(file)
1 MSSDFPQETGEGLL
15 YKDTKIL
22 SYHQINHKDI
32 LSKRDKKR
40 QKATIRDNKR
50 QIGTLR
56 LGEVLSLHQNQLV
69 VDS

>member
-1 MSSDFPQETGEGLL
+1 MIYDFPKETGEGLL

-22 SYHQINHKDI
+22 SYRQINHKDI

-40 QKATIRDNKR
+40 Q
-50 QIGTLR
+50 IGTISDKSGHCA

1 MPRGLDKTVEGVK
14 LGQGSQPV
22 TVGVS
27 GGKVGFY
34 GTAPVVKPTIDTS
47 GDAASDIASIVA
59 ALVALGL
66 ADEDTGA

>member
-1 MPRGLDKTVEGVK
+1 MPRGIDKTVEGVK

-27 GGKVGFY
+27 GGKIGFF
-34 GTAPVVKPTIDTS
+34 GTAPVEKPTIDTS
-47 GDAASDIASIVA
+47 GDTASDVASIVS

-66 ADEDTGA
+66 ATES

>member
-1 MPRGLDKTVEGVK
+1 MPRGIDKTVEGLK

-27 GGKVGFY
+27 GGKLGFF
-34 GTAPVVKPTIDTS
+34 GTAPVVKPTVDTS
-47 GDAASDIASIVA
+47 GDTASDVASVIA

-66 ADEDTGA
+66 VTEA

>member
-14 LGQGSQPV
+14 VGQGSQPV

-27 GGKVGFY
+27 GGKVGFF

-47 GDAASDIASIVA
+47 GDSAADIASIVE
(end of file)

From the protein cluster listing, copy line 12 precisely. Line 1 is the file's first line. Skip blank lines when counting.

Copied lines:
-22 SYHQINHKDI